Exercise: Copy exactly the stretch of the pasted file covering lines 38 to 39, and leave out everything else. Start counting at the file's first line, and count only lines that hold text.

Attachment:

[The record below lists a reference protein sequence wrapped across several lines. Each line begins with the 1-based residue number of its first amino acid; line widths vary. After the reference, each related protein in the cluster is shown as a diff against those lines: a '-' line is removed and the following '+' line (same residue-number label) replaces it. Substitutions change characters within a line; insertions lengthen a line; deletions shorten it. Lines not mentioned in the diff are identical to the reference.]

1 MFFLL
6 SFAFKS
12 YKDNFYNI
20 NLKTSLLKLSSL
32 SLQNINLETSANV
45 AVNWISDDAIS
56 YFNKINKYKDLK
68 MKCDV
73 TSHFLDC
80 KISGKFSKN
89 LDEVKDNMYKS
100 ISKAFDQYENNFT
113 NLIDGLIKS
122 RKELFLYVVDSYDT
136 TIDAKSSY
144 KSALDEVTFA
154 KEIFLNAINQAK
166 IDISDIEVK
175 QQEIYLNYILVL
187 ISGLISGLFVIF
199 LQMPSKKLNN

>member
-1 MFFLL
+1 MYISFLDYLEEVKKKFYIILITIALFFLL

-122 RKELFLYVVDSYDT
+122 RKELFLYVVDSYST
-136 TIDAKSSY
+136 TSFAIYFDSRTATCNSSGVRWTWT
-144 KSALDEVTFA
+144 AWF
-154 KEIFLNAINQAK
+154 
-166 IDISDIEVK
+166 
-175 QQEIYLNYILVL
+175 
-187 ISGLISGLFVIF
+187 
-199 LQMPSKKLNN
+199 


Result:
-187 ISGLISGLFVIF
+187 